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Discussion in 'Space & Aeronautics' started by lizzienewell, Dec 10, 2015.
Very interesting thread!
I've always admired polyhedrons and your method of triangulating the surface is really an elegant solution.
I used to make paper models of the 5 regular solids for extra credit in math class. I ran across a book way back in fifth grade that had a patterns on variations of polyhedrons and FINALLY located a copy through our library loan program (Mathematical Models, 2nd Edition, by H. M. Cundy and A.P. Rollett). There was a model that had become my favorite and I was able to draw up the flat pattern that was in the book. It was difficult to put together so I rearranged it to be MUCH easier to assemble. Here it is:
I was traveling over Christmas and failed to sync my files to the cloud so work came to a standstill. I'm back. Here's the moon model with the stringers.
I put the map on using poster putty. This lets me move things around and I can remove the map if I want. The surface image is an icosahedral map of the moon designed by Calvin J Hamilton. He has other moons and planets as well. They're set up to use as models without any support structure.
I used Photoshop to adjust contrast. Then I imported it into Coreldraw and placed my grid over the top.
Here's the model with the light behind the map.
And without the light.
I think the gird pattern may be too dominant. the next time I'm doing the grid in white.
But it looks like I might be ready to scale up to a model of Earth.
This is sooo awesome! Which version of Corel do you use? I have CorelDRAW12.
I've subscribed to CorelDraw. Looks like 10.
I've got it down so I can build one of these in under a day. I'm still working on it. I've arranged the parts on the page so that they can be scored faster. With this one, I left out a set a stringers and also modified the jpg map so it's blue. I'm going to try it completely without stingers. They make the dark bars when it's lit up. I'm also thinking of painting the map features in acrylic so that the craters are more opaque.
Looks like one more build to go on the model of the moon. I must be loony. I want to do one without the light and with a smoother surface. I get board after I get things figured out so it's tough doing the last build. Then I get to scale up to 8 inches. After that I write directions and make how-to videos.
You are getting closer. Keep it up! This is a very interesting project.
These could serve as moons once you have perfected the Earth.
Check out this link, it's incredible! There are so many ideas and template links to so many things, you have to see it for yourself: http://www.3dgeography.co.uk/#!make-a-globe/cdox
Thanks. Good thing I didn't see that before I started. I might have gone with the templates on the site instead of designing my own.
I found a use for the model. I coach kids cross-country skiing in the evening. In Anchorage, we have lighted ski trails. It helps kids find their coach if the coach wears a distinctive hat with lights. My hat is a sort of Jesters hat with three points. The balloon lights which I ordered came today. They have a smaller diameter than the flashlight I've been using, but I made one fit with some paper, glue, and poster putty. Add a split ring and a safety pin and it's a distinctive addition to my coaching hat. I might put a moon or planet on each point of the hat.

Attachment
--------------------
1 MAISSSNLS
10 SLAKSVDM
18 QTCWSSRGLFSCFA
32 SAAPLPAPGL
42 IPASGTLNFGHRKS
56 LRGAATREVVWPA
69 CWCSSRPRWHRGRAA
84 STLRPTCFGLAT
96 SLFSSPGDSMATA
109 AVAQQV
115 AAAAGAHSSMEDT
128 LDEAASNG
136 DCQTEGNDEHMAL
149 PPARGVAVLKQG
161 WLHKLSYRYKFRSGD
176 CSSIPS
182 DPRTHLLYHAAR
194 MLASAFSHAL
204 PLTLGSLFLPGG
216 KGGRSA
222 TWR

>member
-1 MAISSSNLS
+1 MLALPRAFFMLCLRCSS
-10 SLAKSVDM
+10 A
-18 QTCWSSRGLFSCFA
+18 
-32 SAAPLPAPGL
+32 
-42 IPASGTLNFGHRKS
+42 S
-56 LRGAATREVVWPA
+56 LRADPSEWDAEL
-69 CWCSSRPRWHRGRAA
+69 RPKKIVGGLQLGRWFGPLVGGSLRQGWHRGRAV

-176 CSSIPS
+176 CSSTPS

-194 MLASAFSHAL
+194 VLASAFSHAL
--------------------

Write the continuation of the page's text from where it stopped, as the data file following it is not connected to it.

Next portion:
I really got to figure how to apply the textures of the world to a sphere, this is driving me nuts, but I am working on too many projects and can't stop to study!! Nice Job Lizzie !!
I'm downloading icosahedral maps as jpgs. There's a site which comes up as planetary icosahedrons. I use Photoshop to adjust contrast and color and to remove excess stuff such as tabs and labels. In Coreldraw I've laid out the 20 triangles of an icosahedron in the correct size. I used the polygon tool with three points and then bowed out the sides of the triangles. I removed excess nodes then I adjusted the size of the triangles and amount of bow through trial and error.
I open the jpg or psd file in Coreldraw then do a powerclip between the bitmap and the parts. Object>powerclip>place inside frame. As for making Mercator projections into spheres. Ugh! I detest Mercator projection.
Once I get going with designing my own planet skins, I should be able to do digital painting as layers in Photoshop. I know how it is with too many projects.
Here's the latest build. This is before the map skin.
With the map skin.
Here are the models on my hat while I ski. That's the real moon in the background.
These are really cool!!!
Scaling up to make an 8 inch globe. It's interesting that it can't be simply increased by 371 percent. The base now looks too big and the structure needs more layers to be stiff enough. Keying parts together doesn't seem as important.
Uh the work space has gotten very messy. I should probably do some clean up.
Onward with scaling up. It goes slower than a 2" model since each part goes as a separate page to be printed, scored, and cut separately. I've been looking at the Glowforge for cutting, but I'd prefer using someone else's machine instead of putting out the money to buy one.
I've been putting in one or two parts per day instead of doing all 20 of the parts in at once. Oddly the interior triangle of the subdivision ends up with sides which don't quite reach. I'm not sure why. Every strut section should be the same size.
Clamps seem to be needed in this scale.
Almost done with the structure.
WOW! Just look at all of these CURVED edges. I'm watching with anticipation.
This is the 8" scaled up globe. I put in the light. It's a 3" wire stem LED sold for use in corsages and wedding supplies. They come is a package of 6.
Here's the model with the stringers in place.
And lit up.